When we left Maine Veterinary Referral Center on April 11 we were given an appointment for the following Monday, April 18 during which Dr. Potthoff would review all the lab results and we could discuss treatment options.She was exhausted after her nearly 7 hour day, light anesthesia and 3 hours travel time. My husband and daughter carried her in because it was dark, cold and she was clearly struggling. We laid her on the sofa and she took a brief power nap but then got up to have dinner ~ a definite plus sign. We assisted her outside to go potty then back to laying on the sofa.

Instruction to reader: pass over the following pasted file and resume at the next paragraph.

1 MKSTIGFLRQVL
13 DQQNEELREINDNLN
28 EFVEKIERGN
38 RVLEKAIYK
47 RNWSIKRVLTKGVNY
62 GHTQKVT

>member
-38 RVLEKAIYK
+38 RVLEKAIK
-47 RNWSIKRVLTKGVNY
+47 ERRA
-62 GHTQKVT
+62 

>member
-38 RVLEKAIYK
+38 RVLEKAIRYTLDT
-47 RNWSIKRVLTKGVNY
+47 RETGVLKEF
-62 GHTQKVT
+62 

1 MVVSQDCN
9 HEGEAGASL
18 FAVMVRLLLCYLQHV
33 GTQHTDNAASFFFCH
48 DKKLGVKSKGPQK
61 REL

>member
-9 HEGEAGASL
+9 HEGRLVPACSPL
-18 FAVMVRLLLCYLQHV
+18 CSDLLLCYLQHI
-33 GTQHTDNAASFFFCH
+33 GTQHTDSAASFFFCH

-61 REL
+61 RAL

The next day she seemed somewhat recovered but still stayed primarily in the great room. Meanwhile I had set up a corner of the room as my “Command Center”; laptop, notepads, markers and other electronics. I wanted to learn as much as possible about the pros and cons of stem cell therapy and there was a wealth of information on various veterinarian school websites, private veterinary practices, and bio tech websites. To be honest I tried to avoid the bio techs because at the end of the day they were promoting their product. I also began to explore the world of You Tube, something I’d never really done before. I found a plethora of videos posted by dog owners, veterinarians and bio techs. My poor family had to endure hours of watching You Tube videos on television via our Roku. Some were made by vets and owners in Italy, Russia and Spain. Couldn’t understand them but to be able to “see” an actual dog before and after aided greatly in my research. I learned so much that I was filling up documents faster than I dreamed possible. I also had things written down in notebooks and tapped out on my iPad mini. A regular information factory happening in what my daughter was now calling Command Central. I discovered that in addition to the neurosurgeon, Sasha’s specialty care practice, Portland Veterinary Specialists, also offered stem cell therapy. The difference between the two practices was the turn around time. The procedure PVS used was the dog was put under anesthesia, cells were harvested and sent overnight to the lab for processing. You return in 48 hours and your dog is put under light sedation and infused with the processed cells via IV and often their affected joints are directly injected with platelet rich plasma, also called PRP. It’s derived from the dog’s own blood therefore safe and has been extremely beneficial in treating a variety of issues. Dr. Potthoff had a slightly different set up in that he had a processing lab within his facility. The dog comes early in the morning, put under general anesthesia, and adipose tissue is harvested from an incision made in their abdomen. They are given medicine via IV to reverse the sedation and rest quietly in the treatment area for several hours during which time the harvested adipose tissue (fat) is processed and ready to be infused via IV. There are several components to stem cell therapy and Sasha will be receiving two. First off, it’s autologous (cells are harvested from her own body) therefore little chance of rejection. After they are processed and treated, she will receive the first component which is the IV infusion that spreads the stem cells throughout her body where they navigate to the areas needed. The second component is where they are integrated into the PRPs which are injected directly into the affected areas (knees) by a team orthopedic veterinarian. I also opted to have extra cells harvested and sent to the bio company for storage in the event she needs an infusion in the future. In my opinion it’s easier on her than to put her under general anesthesia again and withdraw them at a later date. They lightly sedate the dog again for both the IV infusion and the direct injection of PRPs . Despite being very comfortable with the staff at Portland Veterinary Specialists, I decided that I wanted to go with Dr. Potthoff’s method only because it meant less car time for Sasha. At the same time I set up my “center” I began to increase Sasha’s oral prednisone as directed by Dr. Potthoff. Within 2 days the difference was truly uncanny! I couldn’t believe the improvement in Sasha’s mobility as she was acting and walking almost normal. Better than she’d been in weeks. No bowel incontinence either . Don’t know if I’ve already mentioned it but Sasha no longer squatted to urinate but stood. That started mid March so I began watching to see if it continued or if she resumed squatting. The change was literally like day & night. I usually spent anywhere from 10 – 12 hours daily online, devouring every piece of legitimate data I could. I also waded into the SARDS arena and started a new set of books and lists for that. I’d leave my perch long enough to shower and change my clothes once a day and that was it. My wonderful family picked up the slack by cleaning, cooking and doing laundry. I also turned off phone ringers as I didn’t want to be disturbed. I was on a mission! Sasha and I spent most evenings awake in the great room until 2 or 3 am. Meanwhile Dr. Potthoff called every few days with a new lab result ~ all were negative for infection or tick borne illnesses. He was amazed when I told him of her increased mobility and no further “walking poops”. Instead of taking her in on Monday, April 18 for a progress exam, we decided to schedule her SCT for Tuesday, April 19.